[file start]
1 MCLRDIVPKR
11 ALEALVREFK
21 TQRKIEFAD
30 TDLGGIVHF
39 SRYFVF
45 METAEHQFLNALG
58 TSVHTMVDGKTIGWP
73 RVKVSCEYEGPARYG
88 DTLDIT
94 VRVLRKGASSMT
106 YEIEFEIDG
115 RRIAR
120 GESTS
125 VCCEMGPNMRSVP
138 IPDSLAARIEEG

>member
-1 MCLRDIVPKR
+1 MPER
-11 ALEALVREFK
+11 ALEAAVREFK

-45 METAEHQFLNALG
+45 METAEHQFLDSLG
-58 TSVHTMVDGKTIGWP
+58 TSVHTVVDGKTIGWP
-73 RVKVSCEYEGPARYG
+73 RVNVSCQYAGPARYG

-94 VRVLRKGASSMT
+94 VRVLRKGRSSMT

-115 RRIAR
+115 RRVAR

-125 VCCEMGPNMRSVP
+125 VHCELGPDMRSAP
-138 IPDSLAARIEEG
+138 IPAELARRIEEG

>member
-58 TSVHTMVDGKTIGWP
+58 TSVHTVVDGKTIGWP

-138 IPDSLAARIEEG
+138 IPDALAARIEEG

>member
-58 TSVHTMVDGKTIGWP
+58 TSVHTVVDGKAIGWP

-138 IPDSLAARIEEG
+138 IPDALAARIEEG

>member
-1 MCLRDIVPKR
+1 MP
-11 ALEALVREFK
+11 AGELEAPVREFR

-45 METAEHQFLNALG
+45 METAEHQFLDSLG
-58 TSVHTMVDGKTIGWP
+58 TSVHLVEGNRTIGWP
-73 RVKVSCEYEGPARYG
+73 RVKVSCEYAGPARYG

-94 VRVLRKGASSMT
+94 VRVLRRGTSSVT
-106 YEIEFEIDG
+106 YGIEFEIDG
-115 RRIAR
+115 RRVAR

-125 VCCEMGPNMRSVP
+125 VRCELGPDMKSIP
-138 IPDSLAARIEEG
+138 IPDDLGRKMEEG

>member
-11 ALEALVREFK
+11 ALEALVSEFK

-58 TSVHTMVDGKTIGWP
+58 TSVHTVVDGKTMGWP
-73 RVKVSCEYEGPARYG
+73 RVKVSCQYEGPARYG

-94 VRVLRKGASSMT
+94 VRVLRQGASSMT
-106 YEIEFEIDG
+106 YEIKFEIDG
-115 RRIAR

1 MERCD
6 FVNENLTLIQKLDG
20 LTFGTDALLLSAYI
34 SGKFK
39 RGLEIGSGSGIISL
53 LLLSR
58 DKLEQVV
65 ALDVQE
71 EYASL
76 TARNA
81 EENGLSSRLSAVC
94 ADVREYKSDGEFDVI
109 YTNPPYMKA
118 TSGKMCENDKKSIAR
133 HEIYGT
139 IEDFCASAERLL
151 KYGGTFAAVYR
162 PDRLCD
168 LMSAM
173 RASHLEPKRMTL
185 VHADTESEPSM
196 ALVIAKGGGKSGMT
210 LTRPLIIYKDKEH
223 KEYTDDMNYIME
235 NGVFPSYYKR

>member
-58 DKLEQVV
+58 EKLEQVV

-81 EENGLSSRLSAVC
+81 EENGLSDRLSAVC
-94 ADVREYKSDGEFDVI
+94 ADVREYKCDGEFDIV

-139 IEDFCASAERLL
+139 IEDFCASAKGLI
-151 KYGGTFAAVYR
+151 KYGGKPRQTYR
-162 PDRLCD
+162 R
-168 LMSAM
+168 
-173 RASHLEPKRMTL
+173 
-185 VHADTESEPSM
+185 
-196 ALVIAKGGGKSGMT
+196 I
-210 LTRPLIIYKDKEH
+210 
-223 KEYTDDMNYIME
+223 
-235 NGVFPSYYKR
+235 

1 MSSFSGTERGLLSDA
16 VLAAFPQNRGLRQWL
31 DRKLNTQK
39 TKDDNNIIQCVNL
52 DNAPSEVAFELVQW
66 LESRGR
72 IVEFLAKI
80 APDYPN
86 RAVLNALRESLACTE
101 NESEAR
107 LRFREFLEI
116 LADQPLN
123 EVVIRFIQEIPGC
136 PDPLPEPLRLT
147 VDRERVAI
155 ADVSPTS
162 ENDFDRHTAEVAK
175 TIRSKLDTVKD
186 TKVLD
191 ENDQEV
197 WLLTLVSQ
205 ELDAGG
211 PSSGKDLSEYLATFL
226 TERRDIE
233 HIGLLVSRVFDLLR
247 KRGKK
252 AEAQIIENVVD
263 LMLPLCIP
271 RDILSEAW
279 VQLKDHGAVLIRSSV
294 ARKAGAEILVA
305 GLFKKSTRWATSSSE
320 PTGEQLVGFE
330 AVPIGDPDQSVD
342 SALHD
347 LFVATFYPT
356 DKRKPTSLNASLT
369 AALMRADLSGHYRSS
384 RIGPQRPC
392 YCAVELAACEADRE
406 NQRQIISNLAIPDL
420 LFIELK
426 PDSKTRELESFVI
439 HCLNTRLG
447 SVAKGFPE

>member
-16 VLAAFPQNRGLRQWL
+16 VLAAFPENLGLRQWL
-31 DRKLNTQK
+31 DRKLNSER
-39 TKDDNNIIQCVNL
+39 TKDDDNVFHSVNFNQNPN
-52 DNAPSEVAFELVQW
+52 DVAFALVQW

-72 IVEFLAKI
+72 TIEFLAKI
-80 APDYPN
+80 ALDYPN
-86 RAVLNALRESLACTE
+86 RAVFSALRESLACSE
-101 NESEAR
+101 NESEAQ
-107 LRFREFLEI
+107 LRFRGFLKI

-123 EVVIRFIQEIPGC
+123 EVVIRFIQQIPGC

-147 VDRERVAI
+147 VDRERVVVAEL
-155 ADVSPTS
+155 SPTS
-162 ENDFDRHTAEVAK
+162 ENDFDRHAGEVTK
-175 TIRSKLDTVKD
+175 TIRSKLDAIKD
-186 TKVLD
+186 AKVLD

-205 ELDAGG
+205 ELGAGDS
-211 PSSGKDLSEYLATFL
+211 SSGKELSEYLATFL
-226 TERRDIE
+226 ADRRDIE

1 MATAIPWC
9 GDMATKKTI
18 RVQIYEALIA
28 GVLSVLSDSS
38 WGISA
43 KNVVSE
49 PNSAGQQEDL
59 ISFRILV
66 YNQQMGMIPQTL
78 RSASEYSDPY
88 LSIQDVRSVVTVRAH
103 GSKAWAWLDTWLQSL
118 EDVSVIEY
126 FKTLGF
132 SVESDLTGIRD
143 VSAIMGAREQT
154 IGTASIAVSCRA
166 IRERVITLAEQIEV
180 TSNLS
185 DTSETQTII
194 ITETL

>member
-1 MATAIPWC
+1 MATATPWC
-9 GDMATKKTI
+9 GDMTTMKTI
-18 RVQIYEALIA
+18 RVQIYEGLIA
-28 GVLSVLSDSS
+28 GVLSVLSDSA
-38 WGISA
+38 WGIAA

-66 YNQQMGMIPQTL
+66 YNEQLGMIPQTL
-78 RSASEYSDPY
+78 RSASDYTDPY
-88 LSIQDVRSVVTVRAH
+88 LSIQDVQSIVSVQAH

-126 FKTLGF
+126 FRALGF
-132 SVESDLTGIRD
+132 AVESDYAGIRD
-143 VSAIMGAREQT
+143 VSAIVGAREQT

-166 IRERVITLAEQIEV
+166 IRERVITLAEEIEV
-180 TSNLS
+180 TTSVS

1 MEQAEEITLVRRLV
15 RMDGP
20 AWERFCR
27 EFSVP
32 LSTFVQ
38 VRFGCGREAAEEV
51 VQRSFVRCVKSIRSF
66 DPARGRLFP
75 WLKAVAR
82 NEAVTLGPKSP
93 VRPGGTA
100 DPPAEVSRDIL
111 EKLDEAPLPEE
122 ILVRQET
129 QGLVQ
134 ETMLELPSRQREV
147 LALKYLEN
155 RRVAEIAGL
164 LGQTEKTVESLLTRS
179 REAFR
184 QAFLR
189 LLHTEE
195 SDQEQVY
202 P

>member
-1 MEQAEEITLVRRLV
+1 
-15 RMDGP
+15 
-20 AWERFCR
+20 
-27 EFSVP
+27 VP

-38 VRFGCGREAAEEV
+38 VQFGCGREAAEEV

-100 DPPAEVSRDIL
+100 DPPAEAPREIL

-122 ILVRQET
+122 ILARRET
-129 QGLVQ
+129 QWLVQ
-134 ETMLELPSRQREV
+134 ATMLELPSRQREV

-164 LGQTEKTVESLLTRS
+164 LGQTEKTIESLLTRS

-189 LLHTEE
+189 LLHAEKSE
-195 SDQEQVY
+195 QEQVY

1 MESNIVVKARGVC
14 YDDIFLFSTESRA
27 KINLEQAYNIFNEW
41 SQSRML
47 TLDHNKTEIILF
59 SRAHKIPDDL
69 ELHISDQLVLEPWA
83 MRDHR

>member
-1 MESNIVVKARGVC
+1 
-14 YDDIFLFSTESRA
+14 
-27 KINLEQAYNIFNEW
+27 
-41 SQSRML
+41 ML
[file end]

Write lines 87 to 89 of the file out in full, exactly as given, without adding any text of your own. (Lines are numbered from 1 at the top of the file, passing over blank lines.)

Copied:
76 TARNA
81 EENGLSSRLSAVC
94 ADVREYKSDGEFDVI